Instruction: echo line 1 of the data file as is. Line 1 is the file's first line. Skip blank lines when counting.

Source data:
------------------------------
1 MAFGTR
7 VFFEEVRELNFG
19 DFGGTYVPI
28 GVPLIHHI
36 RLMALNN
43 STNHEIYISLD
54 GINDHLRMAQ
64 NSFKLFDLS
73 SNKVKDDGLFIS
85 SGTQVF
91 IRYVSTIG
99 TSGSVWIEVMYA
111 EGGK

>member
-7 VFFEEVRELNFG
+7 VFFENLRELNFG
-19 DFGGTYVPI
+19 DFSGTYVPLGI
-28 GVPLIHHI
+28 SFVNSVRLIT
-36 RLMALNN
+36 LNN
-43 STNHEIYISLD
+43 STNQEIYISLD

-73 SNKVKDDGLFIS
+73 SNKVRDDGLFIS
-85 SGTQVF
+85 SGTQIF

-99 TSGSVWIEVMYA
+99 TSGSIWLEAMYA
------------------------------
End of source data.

1 MAFGTR